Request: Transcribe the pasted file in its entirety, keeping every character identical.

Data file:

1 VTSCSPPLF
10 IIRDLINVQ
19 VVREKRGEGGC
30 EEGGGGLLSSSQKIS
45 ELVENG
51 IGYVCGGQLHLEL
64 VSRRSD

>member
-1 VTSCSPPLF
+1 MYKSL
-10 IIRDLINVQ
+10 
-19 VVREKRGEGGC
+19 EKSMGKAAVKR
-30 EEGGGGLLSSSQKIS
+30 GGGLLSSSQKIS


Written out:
1 VTSCSPPLF
10 IIRDLINVQ
19 VVREKRGEGGC
30 EEGGGGLLSSSQKIS
45 ELVENG
51 IGYVCGGQLHLEL
64 VSRRSD

>member
-1 VTSCSPPLF
+1 MYKSL
-10 IIRDLINVQ
+10 
-19 VVREKRGEGGC
+19 EKSMGKAAVKR
-30 EEGGGGLLSSSQKIS
+30 GGGLLSSSQKIS